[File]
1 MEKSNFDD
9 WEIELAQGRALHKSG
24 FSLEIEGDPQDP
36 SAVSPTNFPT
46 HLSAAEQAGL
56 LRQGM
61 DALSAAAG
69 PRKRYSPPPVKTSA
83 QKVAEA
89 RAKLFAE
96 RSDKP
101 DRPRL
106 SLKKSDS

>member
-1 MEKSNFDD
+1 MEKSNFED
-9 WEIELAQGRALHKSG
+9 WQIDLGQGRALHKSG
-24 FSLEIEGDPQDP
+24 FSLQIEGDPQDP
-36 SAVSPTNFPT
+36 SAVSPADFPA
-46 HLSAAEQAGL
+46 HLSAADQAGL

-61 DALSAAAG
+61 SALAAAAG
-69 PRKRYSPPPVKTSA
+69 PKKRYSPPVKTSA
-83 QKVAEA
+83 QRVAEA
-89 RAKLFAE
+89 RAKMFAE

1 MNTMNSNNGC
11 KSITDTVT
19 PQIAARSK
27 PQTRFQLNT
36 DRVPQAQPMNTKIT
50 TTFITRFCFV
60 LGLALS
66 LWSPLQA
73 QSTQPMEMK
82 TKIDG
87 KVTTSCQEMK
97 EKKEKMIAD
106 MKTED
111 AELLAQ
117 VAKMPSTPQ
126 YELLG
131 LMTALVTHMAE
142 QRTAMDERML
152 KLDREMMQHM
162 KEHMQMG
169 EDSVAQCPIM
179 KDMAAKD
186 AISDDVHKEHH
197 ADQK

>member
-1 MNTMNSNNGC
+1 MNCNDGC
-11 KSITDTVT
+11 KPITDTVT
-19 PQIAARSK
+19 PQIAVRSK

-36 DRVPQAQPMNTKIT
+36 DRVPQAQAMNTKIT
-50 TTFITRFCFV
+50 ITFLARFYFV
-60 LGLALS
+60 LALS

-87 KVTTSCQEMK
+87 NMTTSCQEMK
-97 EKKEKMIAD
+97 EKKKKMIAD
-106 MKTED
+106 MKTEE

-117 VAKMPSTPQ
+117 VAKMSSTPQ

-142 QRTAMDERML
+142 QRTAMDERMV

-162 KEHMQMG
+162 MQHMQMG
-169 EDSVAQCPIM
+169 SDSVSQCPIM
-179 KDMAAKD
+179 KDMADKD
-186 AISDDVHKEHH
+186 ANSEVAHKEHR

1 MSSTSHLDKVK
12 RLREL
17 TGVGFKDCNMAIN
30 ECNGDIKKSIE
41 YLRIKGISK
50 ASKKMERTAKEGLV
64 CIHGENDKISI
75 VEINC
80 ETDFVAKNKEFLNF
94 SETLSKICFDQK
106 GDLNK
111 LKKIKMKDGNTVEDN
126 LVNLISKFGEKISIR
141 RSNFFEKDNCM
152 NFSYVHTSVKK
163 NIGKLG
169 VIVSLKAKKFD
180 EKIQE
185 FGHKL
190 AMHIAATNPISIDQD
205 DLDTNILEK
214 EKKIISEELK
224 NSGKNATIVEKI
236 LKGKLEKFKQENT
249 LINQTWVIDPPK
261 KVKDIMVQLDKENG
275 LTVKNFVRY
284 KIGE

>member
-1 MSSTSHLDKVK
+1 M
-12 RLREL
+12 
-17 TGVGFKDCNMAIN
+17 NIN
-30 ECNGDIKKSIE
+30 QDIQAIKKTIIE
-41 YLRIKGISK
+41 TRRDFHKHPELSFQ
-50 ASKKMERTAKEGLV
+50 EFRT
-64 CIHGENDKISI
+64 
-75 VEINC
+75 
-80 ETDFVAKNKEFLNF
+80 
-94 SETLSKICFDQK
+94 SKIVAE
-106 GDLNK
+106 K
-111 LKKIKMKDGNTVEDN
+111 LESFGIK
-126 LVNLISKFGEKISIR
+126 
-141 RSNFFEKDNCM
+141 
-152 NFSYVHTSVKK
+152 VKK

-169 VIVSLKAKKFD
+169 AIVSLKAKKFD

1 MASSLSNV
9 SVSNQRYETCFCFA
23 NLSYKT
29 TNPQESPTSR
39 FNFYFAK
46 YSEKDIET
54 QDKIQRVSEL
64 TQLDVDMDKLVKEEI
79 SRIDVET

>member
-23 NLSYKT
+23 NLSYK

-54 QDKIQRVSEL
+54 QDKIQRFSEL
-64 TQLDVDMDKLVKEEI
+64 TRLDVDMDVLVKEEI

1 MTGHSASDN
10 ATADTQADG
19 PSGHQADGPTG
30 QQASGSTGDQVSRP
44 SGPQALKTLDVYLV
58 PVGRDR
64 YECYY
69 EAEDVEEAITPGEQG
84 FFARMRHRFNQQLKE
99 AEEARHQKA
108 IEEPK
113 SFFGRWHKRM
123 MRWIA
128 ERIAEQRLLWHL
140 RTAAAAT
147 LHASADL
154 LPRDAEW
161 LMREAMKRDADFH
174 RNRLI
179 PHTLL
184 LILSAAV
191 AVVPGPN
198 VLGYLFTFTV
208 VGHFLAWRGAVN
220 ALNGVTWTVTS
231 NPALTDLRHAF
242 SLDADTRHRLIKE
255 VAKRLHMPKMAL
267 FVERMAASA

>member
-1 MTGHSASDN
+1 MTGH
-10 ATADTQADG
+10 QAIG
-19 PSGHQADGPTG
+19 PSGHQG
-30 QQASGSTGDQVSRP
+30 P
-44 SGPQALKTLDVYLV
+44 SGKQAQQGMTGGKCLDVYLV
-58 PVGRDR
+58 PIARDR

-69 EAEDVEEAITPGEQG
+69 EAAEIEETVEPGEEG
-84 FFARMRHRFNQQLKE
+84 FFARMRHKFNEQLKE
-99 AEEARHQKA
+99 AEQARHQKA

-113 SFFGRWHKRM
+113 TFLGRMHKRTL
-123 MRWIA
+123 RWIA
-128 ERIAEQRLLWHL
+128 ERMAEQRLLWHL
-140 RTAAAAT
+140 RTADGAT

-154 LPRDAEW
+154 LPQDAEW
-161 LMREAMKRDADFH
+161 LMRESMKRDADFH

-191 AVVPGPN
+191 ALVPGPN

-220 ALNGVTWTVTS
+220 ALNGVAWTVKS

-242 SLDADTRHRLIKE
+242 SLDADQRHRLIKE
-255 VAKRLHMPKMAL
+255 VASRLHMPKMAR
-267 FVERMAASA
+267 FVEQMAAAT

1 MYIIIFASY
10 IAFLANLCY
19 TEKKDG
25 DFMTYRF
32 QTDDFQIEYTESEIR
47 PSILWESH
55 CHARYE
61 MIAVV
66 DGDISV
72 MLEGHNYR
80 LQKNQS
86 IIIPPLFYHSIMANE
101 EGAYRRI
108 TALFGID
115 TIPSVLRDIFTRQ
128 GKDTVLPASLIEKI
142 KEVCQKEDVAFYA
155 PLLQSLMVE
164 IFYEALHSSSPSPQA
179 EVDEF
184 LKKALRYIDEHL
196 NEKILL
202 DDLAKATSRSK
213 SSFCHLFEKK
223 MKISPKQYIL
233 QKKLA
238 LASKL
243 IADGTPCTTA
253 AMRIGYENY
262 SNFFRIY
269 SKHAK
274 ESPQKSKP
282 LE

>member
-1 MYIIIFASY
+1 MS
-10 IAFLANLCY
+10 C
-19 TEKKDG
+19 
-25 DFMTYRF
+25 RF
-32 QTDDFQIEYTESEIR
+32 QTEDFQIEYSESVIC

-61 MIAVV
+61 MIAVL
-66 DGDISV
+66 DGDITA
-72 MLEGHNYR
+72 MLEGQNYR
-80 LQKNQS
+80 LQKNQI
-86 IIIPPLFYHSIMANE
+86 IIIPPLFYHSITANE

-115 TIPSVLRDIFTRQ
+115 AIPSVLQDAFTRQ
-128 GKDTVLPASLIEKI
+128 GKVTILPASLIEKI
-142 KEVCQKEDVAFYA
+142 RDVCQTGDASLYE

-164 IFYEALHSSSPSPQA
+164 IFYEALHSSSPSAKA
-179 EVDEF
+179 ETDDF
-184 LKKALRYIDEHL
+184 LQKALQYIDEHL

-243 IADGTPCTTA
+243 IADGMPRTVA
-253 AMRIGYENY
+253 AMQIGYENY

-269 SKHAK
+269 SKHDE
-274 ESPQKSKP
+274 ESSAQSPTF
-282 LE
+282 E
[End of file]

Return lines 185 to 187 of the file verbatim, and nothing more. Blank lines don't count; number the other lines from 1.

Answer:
184 LILSAAV
191 AVVPGPN
198 VLGYLFTFTV